Ambiguous, introspective, thoughtful. As weirdly uncomfortable as horror should be, and rarely is, as it examines how these movies can infect us. Niamh Algar is terrific, and deeply empathetic.
Strikingly original horror with a purpose: to delve into the mythologizing of the past, to explore the boundary between cultural appropriation and artistic inspiration, to heed the lessons of history.
As credulous — or con-artist cheaty — as its demon-hunter protagonists, but lacking their charm. Worse, it can’t even be bothered to justify and satisfy the procedural approach to its mystery.
A marvel of a sequel that smartly avoids any attempt to recapture the original, instead expanding its world in every way possible. Brisk, crisp, efficient, and full of masterful sequences of suspense.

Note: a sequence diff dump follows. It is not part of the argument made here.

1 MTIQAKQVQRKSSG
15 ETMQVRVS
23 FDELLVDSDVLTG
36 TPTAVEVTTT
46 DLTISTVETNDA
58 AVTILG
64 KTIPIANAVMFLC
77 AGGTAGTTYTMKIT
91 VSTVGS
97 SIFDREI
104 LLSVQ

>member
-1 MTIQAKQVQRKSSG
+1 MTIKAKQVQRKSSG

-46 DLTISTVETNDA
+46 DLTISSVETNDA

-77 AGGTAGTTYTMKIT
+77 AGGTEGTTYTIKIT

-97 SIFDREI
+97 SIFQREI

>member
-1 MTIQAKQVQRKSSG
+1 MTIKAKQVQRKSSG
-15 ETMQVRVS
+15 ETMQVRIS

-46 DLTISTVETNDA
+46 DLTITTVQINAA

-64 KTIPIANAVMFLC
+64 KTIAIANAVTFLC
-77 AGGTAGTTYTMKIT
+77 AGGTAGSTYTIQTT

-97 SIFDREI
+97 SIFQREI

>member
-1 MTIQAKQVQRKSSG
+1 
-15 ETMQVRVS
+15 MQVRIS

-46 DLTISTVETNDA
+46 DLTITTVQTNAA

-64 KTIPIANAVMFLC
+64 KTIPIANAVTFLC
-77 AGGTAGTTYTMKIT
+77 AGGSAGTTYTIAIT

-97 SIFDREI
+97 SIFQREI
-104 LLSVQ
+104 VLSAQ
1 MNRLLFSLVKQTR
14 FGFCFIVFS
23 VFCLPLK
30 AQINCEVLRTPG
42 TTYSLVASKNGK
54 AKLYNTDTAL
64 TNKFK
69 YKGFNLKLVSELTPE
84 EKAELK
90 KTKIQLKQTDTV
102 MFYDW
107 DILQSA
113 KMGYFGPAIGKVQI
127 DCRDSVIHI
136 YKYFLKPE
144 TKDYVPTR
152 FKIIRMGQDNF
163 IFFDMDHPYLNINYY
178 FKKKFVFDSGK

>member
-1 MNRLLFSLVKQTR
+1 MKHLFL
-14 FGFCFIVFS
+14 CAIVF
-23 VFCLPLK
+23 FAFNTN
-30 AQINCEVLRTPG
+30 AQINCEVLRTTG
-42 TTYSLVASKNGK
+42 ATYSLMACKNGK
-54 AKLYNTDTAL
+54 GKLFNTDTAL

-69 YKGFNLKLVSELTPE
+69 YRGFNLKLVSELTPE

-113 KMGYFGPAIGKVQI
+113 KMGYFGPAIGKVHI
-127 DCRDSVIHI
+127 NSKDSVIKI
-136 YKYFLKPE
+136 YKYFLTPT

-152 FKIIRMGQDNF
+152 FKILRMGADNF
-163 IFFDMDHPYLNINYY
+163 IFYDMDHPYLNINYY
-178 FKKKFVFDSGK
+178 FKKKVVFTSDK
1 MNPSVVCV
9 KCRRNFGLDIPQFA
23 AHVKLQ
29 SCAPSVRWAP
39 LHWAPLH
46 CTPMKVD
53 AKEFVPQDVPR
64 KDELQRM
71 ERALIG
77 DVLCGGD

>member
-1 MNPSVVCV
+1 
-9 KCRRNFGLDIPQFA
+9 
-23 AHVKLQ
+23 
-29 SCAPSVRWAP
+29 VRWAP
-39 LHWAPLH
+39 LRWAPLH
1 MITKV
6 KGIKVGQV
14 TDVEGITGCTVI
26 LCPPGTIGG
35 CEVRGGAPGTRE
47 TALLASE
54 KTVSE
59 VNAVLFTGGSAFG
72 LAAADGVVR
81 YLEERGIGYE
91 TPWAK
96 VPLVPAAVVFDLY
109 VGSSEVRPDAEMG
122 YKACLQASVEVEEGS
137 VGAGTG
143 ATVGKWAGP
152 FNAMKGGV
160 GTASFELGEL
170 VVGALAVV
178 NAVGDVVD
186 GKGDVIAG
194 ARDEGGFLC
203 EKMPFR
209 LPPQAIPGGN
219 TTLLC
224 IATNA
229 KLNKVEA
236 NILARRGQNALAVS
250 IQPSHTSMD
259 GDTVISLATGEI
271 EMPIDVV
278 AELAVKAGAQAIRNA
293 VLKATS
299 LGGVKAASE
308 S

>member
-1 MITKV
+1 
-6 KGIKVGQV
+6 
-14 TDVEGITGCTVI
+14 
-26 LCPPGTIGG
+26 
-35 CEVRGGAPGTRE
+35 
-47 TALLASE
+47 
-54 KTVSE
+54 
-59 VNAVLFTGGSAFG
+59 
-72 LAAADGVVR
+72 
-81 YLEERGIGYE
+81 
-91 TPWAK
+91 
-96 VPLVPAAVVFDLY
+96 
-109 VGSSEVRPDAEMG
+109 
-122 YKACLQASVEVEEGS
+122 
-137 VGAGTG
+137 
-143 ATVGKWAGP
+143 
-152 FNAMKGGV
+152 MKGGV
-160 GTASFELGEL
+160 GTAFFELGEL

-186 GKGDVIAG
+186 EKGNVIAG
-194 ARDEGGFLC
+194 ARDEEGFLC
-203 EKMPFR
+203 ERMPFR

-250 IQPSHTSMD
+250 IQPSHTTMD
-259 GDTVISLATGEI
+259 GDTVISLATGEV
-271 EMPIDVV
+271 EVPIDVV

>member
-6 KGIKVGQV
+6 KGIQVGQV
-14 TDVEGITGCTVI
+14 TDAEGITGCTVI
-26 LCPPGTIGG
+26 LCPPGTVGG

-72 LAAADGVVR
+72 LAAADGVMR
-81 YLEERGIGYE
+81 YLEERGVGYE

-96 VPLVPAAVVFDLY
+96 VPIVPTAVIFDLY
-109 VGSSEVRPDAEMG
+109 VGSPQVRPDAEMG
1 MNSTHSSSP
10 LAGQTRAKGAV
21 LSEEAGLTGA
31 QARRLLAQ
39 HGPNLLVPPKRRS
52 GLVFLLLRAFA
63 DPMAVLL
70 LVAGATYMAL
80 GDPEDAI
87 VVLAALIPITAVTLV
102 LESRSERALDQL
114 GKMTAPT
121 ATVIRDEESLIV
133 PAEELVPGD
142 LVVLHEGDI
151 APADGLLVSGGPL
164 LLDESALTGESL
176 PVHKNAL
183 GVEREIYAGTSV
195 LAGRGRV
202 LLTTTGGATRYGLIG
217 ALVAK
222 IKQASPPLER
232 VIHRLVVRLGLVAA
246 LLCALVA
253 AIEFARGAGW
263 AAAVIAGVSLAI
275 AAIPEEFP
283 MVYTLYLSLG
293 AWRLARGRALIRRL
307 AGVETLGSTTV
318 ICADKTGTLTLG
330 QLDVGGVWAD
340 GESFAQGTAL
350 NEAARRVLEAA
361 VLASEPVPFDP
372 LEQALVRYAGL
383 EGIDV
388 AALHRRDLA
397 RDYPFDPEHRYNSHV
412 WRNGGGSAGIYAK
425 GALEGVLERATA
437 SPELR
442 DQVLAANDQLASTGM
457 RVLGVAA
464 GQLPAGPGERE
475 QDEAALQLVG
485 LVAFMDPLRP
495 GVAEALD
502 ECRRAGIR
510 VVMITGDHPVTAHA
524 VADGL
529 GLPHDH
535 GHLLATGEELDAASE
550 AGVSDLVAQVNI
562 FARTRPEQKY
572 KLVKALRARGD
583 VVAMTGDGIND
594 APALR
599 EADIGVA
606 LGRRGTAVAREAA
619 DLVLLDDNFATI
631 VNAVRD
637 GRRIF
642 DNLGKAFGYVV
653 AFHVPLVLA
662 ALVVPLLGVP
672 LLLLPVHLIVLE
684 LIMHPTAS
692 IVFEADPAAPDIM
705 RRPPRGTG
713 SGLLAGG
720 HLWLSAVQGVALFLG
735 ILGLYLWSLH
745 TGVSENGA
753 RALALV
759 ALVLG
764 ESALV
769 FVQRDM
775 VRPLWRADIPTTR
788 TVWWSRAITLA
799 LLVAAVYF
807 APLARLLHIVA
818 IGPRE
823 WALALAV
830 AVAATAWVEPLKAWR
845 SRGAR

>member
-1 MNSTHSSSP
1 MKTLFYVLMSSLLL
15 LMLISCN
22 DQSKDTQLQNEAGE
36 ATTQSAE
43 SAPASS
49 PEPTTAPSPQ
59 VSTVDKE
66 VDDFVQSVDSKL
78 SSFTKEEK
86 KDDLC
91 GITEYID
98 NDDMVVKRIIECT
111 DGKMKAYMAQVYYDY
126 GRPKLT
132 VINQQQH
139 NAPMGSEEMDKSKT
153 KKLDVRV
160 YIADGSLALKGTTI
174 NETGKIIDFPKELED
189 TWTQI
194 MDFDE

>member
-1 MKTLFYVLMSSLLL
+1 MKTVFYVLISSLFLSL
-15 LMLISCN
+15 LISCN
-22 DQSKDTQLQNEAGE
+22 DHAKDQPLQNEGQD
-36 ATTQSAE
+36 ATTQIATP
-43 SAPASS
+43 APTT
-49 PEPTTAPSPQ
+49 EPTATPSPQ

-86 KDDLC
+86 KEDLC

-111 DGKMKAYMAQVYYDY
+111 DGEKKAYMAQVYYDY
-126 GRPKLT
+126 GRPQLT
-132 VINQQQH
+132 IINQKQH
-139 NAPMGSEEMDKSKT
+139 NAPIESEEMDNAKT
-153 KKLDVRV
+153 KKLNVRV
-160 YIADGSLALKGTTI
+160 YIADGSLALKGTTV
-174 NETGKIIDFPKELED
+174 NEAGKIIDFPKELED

Just because a tale is science fiction doesn’t mean that plausibility and cohesion are not required. Yet we can see the narrative strings pulling along the puppet-characters, and in an ugly direction.
A vicious, delicious Hollywood sendup, deconstructing — like a wrecking ball deconstructs — indie filmmaking, cinematic violence, and the industry’s treatment of women. Write what you know? Hoo boy.
Sarah Pirozek weaves an elegant, noirish tragedy on a micro budget, but it’s far more effective as a portrait of the miserable discomposure of modern teen life than as a feminist vigilante thriller.
Mental-health professionals, bound by ethics to point out danger, discuss how President Donald Trump is uniquely dangerous, a literal menace to society. Nay, not “discuss”: they are screaming it.
Astonishing: sometimes oddly beautiful but mostly like sci-fi horror. An anti-meditation nightmare, a call to arms if only we were ready to finally address our thoughtless impact on planet Earth.
Maxine Peake is stupendous in this deliciously audacious period horror, ambitious in emotional scope and with monsters who feel unexpectedly modern: men who wield religion as a tool of oppression.